The shifting nomenclature of the volume’s title reveals some of its underlying tensions and might account for its occasionally defensive stance. When initially invited to give a talk that later became a volume essay, Halpern recalls that the conference was titled ‘Historicizing Sex’; when the essay went to press the book title became ‘Rethinking Feminism’ (187). As any reader of Spenserian metamorphosis knows, how you call something matters. When Malbecco ‘forgot he was a man,’ he is rechristened and, henceforth, ‘Gelosy is hight’ (III.x.60). What happens when ‘historicizing sex’ turns to ‘rethinking feminism’? In her afterword to the volume, Valerie Traub remarks that she finished editing The Oxford Handbook of Shakespeare and Embodiment (2016) at the same moment. The Handbook title chose to emphasise ‘embodiment’ rather than gender; in contrast, Dympna Callaghan’s 2015 A Feminist Companion to Shakespeare (Oxford and Malden, MA: Blackwell) retained gender as a focal titular category. The editors to the current volume chose to foreground gender rather than sex or embodiment because their aim was a ‘divergentist’ approach: one that recognises ‘irresolvable conflicts between identities and loyalties’ all the while remembering ‘a value of strategic collectivity’ (7). They chose a polemical claim rather than the more capacious, but also more neutral, ‘embodiment’ of Oxford’s title. As Loomba and Sanchez acknowledge, the complexities involved over where and how gender is racialised and sexualised frequently results in dissonance and contradiction. Yet the title asks that, despite dissonance and contradiction, we do not forget the collective ‘we’ (to paraphrase Spenser) ‘feminists are hight.’

This is, in sum, a volume with much to praise. Recognised by the Society for the Study of Early Modern Women in 2017 as the winner of the Collaborative Project Award, the collection excels at offering engaging essays that make important contributions to broader literary, historical, and theoretical fields. For my own practice and teaching, I have flagged Leah Marcus’s call for a two-text Othello, Will Stockton’s insistence on relinquishing a chaste certainty and embracing epistemological uncertainty, and the incisive feminist overview offered by the editors, Loomba and Sanchez, in their opening essay. These essays will inform my own canon of critical companions for thinking about early modern sex, gender, and race.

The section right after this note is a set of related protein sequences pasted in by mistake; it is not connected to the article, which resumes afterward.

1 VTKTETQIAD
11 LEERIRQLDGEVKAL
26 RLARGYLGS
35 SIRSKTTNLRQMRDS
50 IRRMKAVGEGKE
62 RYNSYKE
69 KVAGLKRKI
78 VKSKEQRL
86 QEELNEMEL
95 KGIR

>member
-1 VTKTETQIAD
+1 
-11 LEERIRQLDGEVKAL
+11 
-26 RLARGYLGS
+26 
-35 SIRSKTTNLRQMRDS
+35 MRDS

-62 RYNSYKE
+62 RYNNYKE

Rethinking Feminism is true to its name in so far as it is largely a ‘rethinking’ of the major trends in early modern identity scholarship from the past few decades; one only wishes it were a multi-volume endeavour with a ‘futures’ sequel that might have considered how emergent fields might offer a new inflection to the unfinished project of feminism. For instance, recent work by scholars such as Jennifer Munroe and Rebecca Laroche within the vital subfield of ecocriticism has much to contribute to the ways that ecofeminism might trouble field correlations between gender and nature. Or one might think of Donna Haraway’s call in her recent book Staying with the Trouble: Making Kin in the Chthulucuene. Haraway advocates what she terms ‘chthulucene’ ethics that entails finding family and making kin not only amongst those who resemblance us but also amongst the strangers and the nonhuman. Finally, the technologies afforded by digital humanities projects might also provide as yet unthought of methodologies for finding and for reading forgotten archives, like the domestic laundry list that Natasha Korda so trenchantly brings into focus.

As the volume editors acknowledge, feminism is an unfinished project, one very much ‘alive and kicking,’ and how it continues to develop will depend on how readers respond to Traub’s final words, and which I closely paraphrase: what, dear reader, will they inspire you do to? (245). Such a metacritical question should send us all back to faerie lond to rethink our genealogies, to reflect on the historical and political stakes of scholarly, as well as literary, norms. Each of us might then echo Spenserian scholar Katherine Eggert, who proposes in her own paraphrase of Shakespeare’s Cleopatra, to ‘Show me, my women, like a queen’ (5.2.226).

Tiffany Jo Werth

UC Davis



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Cite as:

Tiffany Jo Werth, "Ania Loomba & Melissa E. Sanchez, Rethinking Feminism in Early Modern Studies," Spenser Review 48.1.9 (Winter 2018). Accessed May 28th, 2018.